Nine initiatives that could trip up DOD's enterprise strategy

Defense Department officials have no illusions about the difficulties facing its new IT Enterprise Strategy and Roadmap.

The plan, distributed in October (as reported by InformationWeek), identifies 26 initiatives aimed at improving the “efficiency, effectiveness and security” of DOD’s IT operations, with an emphasis on consolidating and streamlining systems and networks.

As part of the plan, DOD officials assessed each initiative according to technical risk and cultural barriers. They concluded that none of the initiatives come with high technical risks, but they believe nine provisions could face cultural resistance from the defense IT community. They are:

Consolidating the security infrastructure by creating a suite of enterprise-level security services to replace those created by individual programs or organizations. These services would apply access control services both to people and devices.

Consolidating network operations centers across DOD components, providing a common set of processes, standards and systems. In addition to improving management and security, consolidated NetOps will make it possible to save money on hardware and software.

Creating a standard certification and accreditation process for systems and software. This will require revising its 8500 series of guidance documents, which govern information security policy.

Consolidating data centers and servers, which is already underway. DOD officials estimate they can reduce their footprint in this area by 30 percent.

Optimizing IT infrastructure and services by simplifying IT policies, consolidating IT services and and improving interoperability across DOD installations.

Adopting cloud computing more widely, building on the foundation already laid by, the Rapid Access Computing Environment, and similar initiatives. Besides reducing infrastructure costs, DOD officials believe cloud computing can accelerate the delivery of software and services.

Developing an enterprise services platform, providing a common set of functions for developing, deploying and managing enterprise applications and data services.

Optimizing the purchase of IT services by creating centrally-managed IT service contracts, with competing contracts off limits unless approved by the DOD CIO. DOD officials will adopt some existing contracts, but will create others to ensure they cover the full range of required services.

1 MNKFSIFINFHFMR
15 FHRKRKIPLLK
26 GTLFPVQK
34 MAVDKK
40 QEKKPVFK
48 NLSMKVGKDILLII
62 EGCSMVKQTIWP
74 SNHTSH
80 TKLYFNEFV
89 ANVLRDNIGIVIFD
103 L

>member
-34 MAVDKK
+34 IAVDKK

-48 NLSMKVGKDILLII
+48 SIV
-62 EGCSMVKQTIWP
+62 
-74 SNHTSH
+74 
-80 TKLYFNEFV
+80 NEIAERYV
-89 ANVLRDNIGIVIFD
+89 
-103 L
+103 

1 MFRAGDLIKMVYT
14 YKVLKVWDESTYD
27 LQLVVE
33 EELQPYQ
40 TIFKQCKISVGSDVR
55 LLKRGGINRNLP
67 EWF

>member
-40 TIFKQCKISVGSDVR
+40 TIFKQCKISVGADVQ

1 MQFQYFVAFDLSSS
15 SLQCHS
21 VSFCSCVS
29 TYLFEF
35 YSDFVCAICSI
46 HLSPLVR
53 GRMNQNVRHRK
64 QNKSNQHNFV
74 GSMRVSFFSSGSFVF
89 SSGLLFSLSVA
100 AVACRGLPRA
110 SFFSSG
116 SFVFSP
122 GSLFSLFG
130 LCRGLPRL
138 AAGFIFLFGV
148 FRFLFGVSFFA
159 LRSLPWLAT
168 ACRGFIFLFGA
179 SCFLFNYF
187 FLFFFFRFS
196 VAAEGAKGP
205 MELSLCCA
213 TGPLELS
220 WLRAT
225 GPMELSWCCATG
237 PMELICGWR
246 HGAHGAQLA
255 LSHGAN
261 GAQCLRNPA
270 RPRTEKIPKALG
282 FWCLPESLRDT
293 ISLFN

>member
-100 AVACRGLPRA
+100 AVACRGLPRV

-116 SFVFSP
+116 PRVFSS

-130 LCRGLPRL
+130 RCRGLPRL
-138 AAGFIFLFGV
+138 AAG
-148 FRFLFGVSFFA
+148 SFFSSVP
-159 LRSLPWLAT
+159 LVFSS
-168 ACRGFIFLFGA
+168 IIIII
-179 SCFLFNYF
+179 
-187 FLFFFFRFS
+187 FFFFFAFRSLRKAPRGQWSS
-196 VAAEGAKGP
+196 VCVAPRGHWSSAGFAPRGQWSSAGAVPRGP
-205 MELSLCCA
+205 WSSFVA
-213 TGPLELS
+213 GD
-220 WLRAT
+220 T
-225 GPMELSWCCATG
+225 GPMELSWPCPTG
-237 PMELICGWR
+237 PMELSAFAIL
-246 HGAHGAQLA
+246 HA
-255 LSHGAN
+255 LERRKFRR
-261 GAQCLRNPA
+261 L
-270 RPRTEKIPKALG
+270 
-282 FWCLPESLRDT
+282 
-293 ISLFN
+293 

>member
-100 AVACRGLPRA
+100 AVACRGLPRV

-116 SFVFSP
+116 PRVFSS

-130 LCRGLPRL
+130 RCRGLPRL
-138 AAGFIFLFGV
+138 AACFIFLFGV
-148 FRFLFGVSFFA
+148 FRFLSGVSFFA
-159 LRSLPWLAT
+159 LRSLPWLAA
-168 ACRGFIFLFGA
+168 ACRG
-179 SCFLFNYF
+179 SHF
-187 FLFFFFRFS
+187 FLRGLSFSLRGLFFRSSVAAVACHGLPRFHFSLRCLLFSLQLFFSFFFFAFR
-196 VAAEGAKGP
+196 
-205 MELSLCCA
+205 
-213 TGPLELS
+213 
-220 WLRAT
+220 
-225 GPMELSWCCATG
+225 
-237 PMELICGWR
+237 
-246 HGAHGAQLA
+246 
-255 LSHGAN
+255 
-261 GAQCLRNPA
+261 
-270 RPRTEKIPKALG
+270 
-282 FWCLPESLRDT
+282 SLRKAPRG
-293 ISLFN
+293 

Standardizing common business processes by selecting a core set of applications that can serve as core enterprise business services across the department. At present, DOD manages nearly 3,000 IT business systems at a cost of approximately $7 billion a year.

“Through this strategy, we are committing to a task that requires changes to policies, cultural norms and organizational processes to provide lasting results,” writes DOD CIO Teri Takai in her foreword to the plan.

About the Author

John Monroe is Senior Events Editor for the 1105 Public Sector Media Group, where he is responsible for overseeing the development of content for print and online content, as well as events. John has more than 20 years of experience covering the information technology field. Most recently he served as Editor-in-Chief of Federal Computer Week. Previously, he served as editor of three sister publications:, which covered the state and local government IT market, Government Health IT, and Defense Systems.

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Reader comments

Mon, Dec 19, 2011

It'll never happen by consensus, since nobody ever volunteers to give up turf. Need a benighn dictator to say Just Do It. ALL DoD back-end operations need to be consolidated, rationalized, and common-serviced, not just IT world.

Sat, Dec 17, 2011 CallMeBC

These days, every time you change your network and software systems, you run high technical risks, especially in an military or government environment. And then add to that the mostly dismal record of the usual motley assortment of government IT vendors & contractors in implementing cleanly any sort of large IT project. Cloud computing, for instance, can streamline and simplify a lot of IT by moving apps off desktops into a high-availability, centralized environment, but doing it right is very complex and very much different from even "traditional" SasS solutions. Currently there are no vendors in the DC area who can independently implement cloud systems correctly (what DC area firms that offer it usually do so through a partnership with Amazon or such) -- you are looking at Cambridge, NY and then the West Coast with maybe a little corner of Utah in between. More so than usual, a little research and homework will be needed here to provide against future, not-so-little "snags."

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